- How did and does the Festival fit into the City's and region's overall policy?

Planned Impact

The proposed project promises to deliver significant benefits for a range of potential beneficiaries.

The most immediate beneficiary would be the Glasgow International Jazz Festival as well as, at a further remove, its audiences and interested third parties. The benefit for the Festival would take different forms. The most immediate benefit would be from texts written by the student for the use in brochures, programme books and/or a website section on the history of the Festival. It is also envisaged that the student would curate an exhibition, featuring interesting materials from the archive to be held during the Festival. While this cannot be guaranteed, it is also expected that the student's archival work may uncover lost or overlooked materials that can be exploited in various ways: to provide income or publicity for the Festival.
As described under 'dissemination' in the case for support, it is also envisaged that the student will publish on their work in academic journals and, probably more effectively, in the regional, national or specialist press (e.g. jazz magazines) and/or contribute to radio or TV programmes. The impact of the resulting publicity for a the Festival can hardly be overestimated. Both non-academic and academic supervisors have useful contacts for this purpose. In particular, the main applicant has established links to Neon, a major TV and Radio production company.
The potentially most far-reaching impact for the Festival would, however, lie in the regular reports to the Festival Board that would form part of the student's commitments. The student will be in a privileged position to reflect on the long-term effectiveness of the policies adopted and decisions taken by the Festival in the past and they will also be able to draw informed conclusions about options to pursue in the present and visions for the future. It is therefore envisaged that the student will provide written reports for the Board every three to six months, in which they will both report on the work they have undertaken and what conclusions can be drawn about the present and future direction of the Festival.

The student's findings will also be of value to organisers of other jazz festivals. As outlined in the case for support, it is envisaged that the student will also interact with key decision-makers at other UK jazz festivals. It is therefore a question of research ethics, that they will make the fruits of their comparative research available to their informants.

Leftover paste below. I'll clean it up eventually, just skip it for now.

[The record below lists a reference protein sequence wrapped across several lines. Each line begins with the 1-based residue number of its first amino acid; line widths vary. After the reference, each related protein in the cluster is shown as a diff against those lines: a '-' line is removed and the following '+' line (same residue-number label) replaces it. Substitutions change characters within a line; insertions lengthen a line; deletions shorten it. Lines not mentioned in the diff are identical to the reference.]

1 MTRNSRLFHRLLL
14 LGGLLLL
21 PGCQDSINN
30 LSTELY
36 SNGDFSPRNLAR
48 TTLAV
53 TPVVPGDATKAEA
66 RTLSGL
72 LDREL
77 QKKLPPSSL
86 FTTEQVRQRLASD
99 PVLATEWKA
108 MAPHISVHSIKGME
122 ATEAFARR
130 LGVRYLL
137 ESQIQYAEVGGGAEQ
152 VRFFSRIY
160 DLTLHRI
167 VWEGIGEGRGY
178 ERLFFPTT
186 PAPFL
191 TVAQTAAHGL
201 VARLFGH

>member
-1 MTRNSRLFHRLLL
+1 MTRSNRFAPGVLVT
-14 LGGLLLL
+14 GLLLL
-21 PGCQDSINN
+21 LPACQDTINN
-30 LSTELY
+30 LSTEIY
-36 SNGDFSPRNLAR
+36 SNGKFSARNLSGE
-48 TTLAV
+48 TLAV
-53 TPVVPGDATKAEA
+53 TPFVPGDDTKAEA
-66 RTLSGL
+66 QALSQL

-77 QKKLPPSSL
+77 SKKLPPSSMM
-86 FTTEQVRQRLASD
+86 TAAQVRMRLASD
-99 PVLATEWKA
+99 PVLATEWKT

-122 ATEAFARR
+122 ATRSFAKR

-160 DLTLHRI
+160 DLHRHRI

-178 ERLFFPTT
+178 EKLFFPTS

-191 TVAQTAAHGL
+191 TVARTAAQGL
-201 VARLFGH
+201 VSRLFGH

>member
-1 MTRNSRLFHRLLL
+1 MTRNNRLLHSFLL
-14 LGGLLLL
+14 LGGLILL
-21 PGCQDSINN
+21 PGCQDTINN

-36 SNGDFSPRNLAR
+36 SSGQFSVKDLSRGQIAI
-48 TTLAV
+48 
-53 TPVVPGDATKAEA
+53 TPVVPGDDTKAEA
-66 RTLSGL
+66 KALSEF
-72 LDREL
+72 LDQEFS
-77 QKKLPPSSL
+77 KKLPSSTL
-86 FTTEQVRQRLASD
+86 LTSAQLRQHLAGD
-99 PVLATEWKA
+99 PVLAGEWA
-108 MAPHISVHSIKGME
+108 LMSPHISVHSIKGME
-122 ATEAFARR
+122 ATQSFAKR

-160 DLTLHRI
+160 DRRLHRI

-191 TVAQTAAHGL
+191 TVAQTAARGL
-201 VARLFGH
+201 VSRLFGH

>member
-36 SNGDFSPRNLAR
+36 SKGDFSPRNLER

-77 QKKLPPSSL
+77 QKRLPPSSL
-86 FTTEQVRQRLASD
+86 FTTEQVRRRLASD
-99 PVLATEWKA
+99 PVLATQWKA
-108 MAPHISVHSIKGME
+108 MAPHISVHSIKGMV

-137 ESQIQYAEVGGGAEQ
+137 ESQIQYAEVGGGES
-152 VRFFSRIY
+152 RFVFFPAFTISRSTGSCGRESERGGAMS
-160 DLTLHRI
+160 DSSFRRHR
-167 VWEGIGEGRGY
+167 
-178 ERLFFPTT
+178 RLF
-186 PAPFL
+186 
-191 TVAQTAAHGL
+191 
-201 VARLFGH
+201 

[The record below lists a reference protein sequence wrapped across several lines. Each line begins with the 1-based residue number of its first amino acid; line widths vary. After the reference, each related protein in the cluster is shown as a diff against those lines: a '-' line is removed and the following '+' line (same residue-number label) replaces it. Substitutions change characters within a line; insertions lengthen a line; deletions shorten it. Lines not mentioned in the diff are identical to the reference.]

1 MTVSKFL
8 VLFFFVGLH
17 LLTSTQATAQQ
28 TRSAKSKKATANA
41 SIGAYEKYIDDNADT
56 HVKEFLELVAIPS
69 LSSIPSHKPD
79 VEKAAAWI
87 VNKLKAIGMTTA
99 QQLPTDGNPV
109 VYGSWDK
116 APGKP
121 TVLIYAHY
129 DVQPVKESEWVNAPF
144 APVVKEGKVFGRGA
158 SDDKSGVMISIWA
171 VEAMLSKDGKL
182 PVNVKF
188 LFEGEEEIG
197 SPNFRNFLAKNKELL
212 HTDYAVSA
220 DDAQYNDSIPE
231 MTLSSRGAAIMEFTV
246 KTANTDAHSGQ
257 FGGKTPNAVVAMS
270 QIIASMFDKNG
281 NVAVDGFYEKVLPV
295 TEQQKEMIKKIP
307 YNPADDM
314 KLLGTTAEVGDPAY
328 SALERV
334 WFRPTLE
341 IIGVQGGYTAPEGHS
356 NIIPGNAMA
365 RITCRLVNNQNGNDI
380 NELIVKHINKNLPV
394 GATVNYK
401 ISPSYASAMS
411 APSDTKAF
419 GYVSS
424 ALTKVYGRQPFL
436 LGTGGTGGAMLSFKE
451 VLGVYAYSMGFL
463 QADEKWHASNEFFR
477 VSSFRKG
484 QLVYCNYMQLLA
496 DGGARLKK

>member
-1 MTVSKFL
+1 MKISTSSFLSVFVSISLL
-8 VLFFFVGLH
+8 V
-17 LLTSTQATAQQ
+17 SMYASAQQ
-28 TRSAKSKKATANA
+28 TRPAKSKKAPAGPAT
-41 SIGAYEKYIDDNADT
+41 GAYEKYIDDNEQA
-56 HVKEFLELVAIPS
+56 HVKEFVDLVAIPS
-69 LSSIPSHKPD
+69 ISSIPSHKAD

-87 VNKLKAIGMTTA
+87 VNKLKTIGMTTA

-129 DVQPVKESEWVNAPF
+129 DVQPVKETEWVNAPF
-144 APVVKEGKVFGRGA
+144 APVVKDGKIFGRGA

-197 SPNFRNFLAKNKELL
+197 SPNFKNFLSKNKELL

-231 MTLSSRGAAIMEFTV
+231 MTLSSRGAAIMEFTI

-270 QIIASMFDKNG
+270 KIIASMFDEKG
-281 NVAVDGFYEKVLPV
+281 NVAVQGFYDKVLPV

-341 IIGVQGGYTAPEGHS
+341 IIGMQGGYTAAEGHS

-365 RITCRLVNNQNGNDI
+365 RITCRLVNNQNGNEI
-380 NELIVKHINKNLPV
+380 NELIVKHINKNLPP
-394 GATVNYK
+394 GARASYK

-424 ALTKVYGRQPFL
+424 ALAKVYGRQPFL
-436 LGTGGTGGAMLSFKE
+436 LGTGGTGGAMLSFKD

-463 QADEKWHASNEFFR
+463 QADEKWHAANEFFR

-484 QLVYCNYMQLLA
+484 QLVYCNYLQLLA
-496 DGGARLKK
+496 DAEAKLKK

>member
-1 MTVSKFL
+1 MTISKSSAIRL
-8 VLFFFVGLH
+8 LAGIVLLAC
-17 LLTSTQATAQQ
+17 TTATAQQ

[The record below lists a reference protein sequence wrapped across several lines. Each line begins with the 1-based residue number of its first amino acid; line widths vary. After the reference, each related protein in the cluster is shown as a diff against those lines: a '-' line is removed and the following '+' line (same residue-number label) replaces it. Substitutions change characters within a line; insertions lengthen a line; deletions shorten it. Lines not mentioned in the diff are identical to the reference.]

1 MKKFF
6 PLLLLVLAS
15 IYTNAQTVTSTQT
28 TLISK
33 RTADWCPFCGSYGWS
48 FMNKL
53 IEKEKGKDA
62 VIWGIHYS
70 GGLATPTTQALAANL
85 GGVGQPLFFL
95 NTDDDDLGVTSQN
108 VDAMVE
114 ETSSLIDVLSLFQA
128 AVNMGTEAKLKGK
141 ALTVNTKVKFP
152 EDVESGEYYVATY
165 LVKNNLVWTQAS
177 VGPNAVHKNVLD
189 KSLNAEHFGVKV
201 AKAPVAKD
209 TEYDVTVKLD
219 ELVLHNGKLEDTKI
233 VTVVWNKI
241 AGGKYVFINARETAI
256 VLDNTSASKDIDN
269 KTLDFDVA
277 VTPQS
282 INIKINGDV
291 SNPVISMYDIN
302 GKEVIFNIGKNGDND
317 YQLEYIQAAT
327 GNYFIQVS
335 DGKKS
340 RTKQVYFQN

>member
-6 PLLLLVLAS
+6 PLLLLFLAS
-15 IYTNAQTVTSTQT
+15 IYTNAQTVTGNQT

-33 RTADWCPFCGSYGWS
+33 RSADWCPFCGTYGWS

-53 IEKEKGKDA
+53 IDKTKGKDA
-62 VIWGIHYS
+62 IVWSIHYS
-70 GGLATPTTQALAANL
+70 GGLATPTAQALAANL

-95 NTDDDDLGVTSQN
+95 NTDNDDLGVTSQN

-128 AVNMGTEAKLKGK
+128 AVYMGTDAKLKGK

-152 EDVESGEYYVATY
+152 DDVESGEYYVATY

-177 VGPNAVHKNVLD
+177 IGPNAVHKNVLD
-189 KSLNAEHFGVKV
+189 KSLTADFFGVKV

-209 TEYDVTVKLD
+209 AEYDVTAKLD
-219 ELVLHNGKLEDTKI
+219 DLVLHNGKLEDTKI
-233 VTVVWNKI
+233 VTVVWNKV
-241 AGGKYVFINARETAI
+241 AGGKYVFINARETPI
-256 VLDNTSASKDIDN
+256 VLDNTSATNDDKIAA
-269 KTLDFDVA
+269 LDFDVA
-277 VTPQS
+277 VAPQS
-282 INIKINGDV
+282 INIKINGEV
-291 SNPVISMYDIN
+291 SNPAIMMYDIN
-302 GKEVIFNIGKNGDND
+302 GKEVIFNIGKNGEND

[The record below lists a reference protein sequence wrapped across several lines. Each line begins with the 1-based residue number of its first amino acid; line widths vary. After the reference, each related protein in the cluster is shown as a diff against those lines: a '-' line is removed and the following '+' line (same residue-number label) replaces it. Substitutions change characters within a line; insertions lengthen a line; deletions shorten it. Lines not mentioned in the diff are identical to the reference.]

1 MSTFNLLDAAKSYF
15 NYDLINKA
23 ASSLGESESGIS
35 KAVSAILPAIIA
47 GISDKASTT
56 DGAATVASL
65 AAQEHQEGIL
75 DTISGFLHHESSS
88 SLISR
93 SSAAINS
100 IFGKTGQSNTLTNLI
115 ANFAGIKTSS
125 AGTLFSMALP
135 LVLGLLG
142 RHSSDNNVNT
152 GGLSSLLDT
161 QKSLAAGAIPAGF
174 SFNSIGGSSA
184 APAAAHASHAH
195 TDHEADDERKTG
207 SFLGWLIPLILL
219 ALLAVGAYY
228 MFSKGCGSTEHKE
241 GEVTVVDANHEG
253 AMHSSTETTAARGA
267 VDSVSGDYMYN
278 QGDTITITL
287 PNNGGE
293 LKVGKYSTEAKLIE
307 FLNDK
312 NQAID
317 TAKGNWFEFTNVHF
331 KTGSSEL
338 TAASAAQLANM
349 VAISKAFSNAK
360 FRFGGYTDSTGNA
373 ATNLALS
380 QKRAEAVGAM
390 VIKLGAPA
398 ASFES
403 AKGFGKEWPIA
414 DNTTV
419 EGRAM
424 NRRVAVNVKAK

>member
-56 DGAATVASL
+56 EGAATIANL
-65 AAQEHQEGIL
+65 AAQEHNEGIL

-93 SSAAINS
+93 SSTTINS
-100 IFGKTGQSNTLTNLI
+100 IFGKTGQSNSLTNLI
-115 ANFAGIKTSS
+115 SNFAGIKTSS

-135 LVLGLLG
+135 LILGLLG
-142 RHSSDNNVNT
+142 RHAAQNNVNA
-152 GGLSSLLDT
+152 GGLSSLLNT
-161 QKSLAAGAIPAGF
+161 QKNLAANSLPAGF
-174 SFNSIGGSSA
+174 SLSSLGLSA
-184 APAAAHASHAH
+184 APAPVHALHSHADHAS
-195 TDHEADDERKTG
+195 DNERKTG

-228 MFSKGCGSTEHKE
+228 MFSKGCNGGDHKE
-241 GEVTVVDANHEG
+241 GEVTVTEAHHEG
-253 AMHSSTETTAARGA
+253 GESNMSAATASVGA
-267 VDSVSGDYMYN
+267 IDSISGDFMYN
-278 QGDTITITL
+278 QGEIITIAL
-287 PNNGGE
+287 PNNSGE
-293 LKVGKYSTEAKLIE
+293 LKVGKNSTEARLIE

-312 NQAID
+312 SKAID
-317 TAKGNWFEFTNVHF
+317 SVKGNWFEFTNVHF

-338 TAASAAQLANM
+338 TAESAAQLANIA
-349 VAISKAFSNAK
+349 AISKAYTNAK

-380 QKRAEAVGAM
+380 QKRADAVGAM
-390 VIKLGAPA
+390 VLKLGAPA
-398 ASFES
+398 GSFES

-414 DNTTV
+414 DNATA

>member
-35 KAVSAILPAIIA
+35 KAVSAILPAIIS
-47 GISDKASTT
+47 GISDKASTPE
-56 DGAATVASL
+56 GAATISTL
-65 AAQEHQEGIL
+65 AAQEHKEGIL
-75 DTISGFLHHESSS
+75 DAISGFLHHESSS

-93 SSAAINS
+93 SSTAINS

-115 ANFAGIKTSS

Public administrators and policy-makers form a third, more indirect, group of beneficiaries. As outlined, the research promises to provide significant findings on the role of music festivals in urban regeneration and rebranding as well as regional identity. These concern primarily Glasgow City Council, which is represented on the Festival Board and will therefore benefit from the student's reports. Needless to say, there will be wider lessons to be drawn for other authorities, but the latter will presumably have to seek out the research in its publicly available form (i.e. from the student's publications).

Finally, there are potentially significant benefits for civic society in general. In a time of drastic funding cuts, the value of public support for the arts and culture is increasingly questioned. In this context, evidence-based research on the role of a major music festival in such areas as urban regeneration and regional identity has the potential to influence a debate in which strength of conviction is often obversely related to experience or expertise. For these reasons, it is intended for the student to publish not only in academic outlets but to also target the regional, national and specialist press as well as broadcasting organisations.